The explosion of the demand for rental properties is largely because it has become so difficult to purchase property.
"Generation rent" are the people who, perhaps five years ago, might have got a mortgage without a large deposit, but who are now unable to save for the large deposit needed for home ownership, while renting; "Catch 22" most renters will call it.
By 2020, it is predicated that the number of home owners under 30 will almost half, from 2.4 to 1.3 million. Many of these people, would have been home owners before the recession, and are in relatively well-paid jobs - a 'safer bet' for letting agents and landlords and usually pass tenant reference checks without the need for a guarantor. There has been a large rise in the number of tenants fitting this profile.
This upward pressure on private rental stock is good news for landlords, but not so good news for people less well off, or relying on housing benefit to pay all or part of the rent, as these tenants are sometimes considered to be higher risk when it comes to affordability and receiving the rent.
According to Mike McGann, Landlord Advice Specialist at Legal 4 Landlords, most private landlords have previously been happy to accept tenants who are on housing benefit, provided that they could provide a reliable guarantor. However, recent changes to housing benefit, from April 2013, popularly called "bedroom tax", has altered the amount that can be paid to landlords - and the difference will need to be paid by the tenants to the landlords, which they find difficult to find given that they are relying on benefits.
How much does the bedroom tax cost?
For example, the Smith family had two children and a three bedroom home, and they have been paying their rent via housing benefit. But one of the Smith children left home last year, which now means that they have a spare bedroom. Their rent is £100 a week, and the housing benefit has paid this. But under the new rules, they would have lost 14% of the eligible rent, because they now have a spare bedroom. This means that the Smith family would need to find £14 a week, £61 a month or £728 a year.
Example two, the Smiths' neighbours, the Browns, have an even bigger problem. They have been receiving housing benefit of £200 a week to cover their home, which has had two small spare bedrooms. They now find that they will be responsible for finding 25 percent of the eligible rent, so £50 a week, 216.00 a month, or £2600 a year. This could be more, depending on who lives with you and other factors.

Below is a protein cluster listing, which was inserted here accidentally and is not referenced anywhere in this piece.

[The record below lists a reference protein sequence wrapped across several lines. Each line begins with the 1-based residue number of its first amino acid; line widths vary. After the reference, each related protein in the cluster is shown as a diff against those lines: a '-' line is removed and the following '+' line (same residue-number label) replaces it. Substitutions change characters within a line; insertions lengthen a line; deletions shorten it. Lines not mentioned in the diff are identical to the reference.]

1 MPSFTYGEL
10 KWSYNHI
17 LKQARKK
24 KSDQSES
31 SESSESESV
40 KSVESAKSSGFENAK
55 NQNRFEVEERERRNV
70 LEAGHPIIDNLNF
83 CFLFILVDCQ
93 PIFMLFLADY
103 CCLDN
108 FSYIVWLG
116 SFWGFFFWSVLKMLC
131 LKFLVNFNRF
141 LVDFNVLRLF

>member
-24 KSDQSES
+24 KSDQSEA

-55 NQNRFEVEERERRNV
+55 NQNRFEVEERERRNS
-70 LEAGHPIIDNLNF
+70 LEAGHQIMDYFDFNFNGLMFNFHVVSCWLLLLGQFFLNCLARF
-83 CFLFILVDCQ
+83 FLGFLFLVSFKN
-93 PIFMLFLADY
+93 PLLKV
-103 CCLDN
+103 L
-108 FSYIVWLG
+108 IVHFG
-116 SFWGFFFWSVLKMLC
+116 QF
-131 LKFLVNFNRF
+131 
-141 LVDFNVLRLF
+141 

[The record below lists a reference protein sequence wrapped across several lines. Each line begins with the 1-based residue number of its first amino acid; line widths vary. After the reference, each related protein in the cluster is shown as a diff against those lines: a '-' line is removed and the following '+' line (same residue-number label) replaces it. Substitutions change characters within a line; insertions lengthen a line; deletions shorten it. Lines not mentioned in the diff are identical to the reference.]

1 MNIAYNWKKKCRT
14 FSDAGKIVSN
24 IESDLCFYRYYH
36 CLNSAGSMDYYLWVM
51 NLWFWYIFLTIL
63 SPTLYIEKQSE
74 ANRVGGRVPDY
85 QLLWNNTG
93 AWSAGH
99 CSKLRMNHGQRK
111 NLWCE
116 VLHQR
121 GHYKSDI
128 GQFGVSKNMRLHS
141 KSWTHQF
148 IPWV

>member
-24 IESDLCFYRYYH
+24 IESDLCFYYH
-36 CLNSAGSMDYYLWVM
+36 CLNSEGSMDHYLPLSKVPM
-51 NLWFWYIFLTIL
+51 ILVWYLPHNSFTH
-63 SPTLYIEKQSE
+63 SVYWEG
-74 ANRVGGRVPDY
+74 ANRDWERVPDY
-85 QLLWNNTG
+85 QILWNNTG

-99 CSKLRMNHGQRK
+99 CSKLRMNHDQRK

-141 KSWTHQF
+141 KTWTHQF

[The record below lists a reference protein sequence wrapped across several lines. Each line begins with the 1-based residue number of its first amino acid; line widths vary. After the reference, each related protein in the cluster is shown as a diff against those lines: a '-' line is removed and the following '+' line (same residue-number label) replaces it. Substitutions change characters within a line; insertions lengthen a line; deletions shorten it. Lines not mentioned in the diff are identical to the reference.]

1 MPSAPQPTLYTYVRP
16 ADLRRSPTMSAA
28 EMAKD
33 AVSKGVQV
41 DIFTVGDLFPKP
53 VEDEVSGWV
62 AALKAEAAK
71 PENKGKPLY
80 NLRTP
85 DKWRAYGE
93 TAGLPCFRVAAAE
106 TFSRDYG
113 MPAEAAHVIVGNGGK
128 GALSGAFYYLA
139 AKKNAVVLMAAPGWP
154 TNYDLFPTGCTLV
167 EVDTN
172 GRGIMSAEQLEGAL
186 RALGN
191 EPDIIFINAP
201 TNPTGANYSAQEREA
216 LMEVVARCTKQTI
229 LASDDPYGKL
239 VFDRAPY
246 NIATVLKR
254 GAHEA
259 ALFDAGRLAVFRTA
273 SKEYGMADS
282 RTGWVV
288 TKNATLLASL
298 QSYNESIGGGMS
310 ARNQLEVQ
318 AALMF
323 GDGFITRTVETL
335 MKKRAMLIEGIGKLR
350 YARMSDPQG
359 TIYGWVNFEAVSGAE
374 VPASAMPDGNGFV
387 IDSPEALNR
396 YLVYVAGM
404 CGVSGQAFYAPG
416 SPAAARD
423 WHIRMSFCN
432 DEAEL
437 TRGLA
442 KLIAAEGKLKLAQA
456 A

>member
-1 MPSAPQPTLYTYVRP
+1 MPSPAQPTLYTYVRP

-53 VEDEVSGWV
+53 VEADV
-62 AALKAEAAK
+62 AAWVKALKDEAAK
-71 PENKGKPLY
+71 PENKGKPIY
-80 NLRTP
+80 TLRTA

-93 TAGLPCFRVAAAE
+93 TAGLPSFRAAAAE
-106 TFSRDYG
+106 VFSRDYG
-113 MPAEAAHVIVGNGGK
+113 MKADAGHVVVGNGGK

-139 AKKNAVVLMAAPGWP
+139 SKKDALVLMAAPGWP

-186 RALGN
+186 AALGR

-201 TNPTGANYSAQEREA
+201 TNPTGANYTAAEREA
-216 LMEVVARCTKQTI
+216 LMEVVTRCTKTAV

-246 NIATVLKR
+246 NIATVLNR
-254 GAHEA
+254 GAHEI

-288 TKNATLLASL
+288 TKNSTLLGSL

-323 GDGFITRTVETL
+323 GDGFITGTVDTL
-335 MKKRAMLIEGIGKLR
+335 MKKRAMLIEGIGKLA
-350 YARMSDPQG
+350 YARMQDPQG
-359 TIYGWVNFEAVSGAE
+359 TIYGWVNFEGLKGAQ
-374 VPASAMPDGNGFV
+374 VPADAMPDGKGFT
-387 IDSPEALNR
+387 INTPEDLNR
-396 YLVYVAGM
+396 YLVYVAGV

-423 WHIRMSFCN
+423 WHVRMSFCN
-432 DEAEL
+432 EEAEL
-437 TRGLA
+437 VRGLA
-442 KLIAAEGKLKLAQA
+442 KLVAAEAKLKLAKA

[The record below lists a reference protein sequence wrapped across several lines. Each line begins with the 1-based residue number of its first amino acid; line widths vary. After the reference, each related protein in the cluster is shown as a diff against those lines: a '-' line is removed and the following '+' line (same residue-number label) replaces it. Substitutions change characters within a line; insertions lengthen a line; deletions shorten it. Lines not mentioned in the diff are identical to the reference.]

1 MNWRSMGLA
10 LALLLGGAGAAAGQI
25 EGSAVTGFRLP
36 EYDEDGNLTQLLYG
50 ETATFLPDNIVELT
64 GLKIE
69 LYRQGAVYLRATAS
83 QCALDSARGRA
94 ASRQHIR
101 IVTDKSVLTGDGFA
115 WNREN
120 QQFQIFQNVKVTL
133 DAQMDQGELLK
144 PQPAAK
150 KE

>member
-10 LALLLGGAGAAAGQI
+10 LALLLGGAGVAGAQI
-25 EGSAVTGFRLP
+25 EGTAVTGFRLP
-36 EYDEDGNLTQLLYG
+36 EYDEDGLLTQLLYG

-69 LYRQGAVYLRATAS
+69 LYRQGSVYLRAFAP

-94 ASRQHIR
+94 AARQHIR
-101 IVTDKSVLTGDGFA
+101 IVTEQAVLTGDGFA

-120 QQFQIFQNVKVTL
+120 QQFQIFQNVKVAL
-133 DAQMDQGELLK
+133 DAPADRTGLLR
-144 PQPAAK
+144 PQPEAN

The bedroom tax and rent arrears
By September 2013, it was predicated that about 50,000 people had already fallen behind with rent and so were facing eviction. For the private landlord, who has an array of tenants to choose from, it is no wonder that they are more likely in future to want to rent to the relatively affluent 'generation rent' over somebody who is receiving housing benefit.
But this causes the Government a problem; these people have not made themselves homeless, and the Government has a responsibility to house them. With a surplus of tenants, it is likely that some of these families will end up in expensive bed and breakfast accommodation, which probably costs the Government more than the 14 or 25%that they are saving through the "bedroom tax".This is particularly a problem in larger houses, where it is likely that there might be one or more spare rooms, which the tenant will need to pay for.
Has the bedroom tax influenced landlords?
The outcome of these changes can only be that landlords remain able to be selective with who they rent their properties to, and the safe bet is always going to be the private tenant, in work, who can most easily cover the rent.